Depending on your career goals, educational level, college budget, and personal responsibilities, a community college or career school may be suiting your needs even better than any 4-year college would do.
If you’re not sure in what way these types of schools differ, read on, and you’ll understand. A community college (also referred to as junior college, city college, or technical college) is typically offering 2-year college degree courses and programs in some majors. On top of these 2-year degrees (called associate’s degrees), some community colleges are also offering vocational training and professional certificates.
Community Colleges are offering their students usually lots of flexibility, both when it comes to the choice of majors and whether you want to attend a part-time, full-time, evening, or weekend program.
Career Training Schools, on the other hand, generally only offer job training and certificate programs. These schools are also referred to as trade schools or vocational schools, as they provide specialized training courses for specific occupations or careers.
Students are choosing community colleges and career school for a number of reasons, both professional and personal and vocational. Community colleges or career training schools may be just what you want. For example, if you’re looking to learn specialized job skills or if you think about a transfer to 4-year colleges after you’ve earned your associate’s degree. Maybe you want to explore career options and majors while deciding on what you’d like to do.
Affordability of Career Education & Community College
Earning your associate’s degree, or completing a good job training program, has many advantages, and if you’re looking for an affordable college experience, you couldn’t do much better than attending a school of this type. Tuition for a community college is usually much cheaper than the tuition fees you’d have to pay at a 4-year university, and there are many ways to get financial support to pay for school. Many community colleges additionally provide significant degree programs online, which will ensure additional savings both in money and time.
Regardless whether you want to earn a certificate, an associate’s degree or a bachelor’s degree, community colleges and career training schools offer many and affordable ways to make your first steps toward a great career. Transferring from a 2-year school to a 4-year college or university is very easily done, and a great economical option as well. Now if you have a part-time job and get paid by the hour, check out how this compares to a full-time job with monthly pay.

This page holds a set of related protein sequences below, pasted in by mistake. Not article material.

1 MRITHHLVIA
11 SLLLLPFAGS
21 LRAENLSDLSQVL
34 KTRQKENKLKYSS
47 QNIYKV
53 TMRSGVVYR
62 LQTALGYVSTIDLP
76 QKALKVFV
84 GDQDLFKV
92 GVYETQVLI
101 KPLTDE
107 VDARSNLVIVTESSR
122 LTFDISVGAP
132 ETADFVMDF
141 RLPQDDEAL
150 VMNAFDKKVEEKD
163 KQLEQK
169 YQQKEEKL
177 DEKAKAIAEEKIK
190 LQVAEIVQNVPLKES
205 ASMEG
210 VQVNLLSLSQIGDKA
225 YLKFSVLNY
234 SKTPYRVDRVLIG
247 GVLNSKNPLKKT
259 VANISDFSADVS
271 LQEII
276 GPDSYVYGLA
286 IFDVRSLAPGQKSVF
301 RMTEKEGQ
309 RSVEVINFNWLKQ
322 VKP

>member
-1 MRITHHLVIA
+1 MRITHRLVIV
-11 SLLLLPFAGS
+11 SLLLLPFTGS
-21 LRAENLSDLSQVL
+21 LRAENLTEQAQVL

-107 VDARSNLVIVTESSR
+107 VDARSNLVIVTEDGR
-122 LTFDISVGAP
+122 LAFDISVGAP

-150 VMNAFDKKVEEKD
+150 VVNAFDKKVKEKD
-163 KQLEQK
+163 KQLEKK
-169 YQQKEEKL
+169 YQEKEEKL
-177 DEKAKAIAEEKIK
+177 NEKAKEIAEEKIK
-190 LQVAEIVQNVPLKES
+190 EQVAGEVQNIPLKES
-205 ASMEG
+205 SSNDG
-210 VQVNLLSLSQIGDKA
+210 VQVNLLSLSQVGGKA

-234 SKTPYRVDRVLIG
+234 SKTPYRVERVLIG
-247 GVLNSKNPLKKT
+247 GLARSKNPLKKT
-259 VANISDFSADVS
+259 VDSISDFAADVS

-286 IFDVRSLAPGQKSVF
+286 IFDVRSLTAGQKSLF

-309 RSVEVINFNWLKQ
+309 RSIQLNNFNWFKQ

Community College & Career Education Program Flexibility
Community Colleges, as well as Career Training Schools, are offering students lots of flexibility, both when it comes to the available majors and whether you wish to attend school part-time or full-time. While most 4-year colleges and universities require their students to attend the programs on full time (though we also can see some changes here), are most community colleges welcoming part-time students. For even more flexibility and comfort, community colleges and career school students may find a lot of online courses or at different schools. Plus, you’ll often see that these schools are located close to your home, which makes them very convenient if you want to save on commuting costs or wish to live at home.
Enhance Your Academics at Community College
When you’re not enthusiastic about your high school grades, bear in mind that usually, admission requirements for a community college or career training school are lower and that many are not requiring standardized test scores (like SAT or ACT) for their acceptance procedures. You may complete an associate’s degree at a community college and start a career, or use your degree when you want to transfer to a 4-year university or college to earn a bachelor’s degree and possibly more. Many students at community colleges later go on to a 4-year school to earn a higher degree. But make sure to get those higher grades. If you’ll maintain a GPA of 3.0 or even higher while you’re working towards an associate’s degree, you’ll have far better chances to be able to transfer to your favored four-year college or university.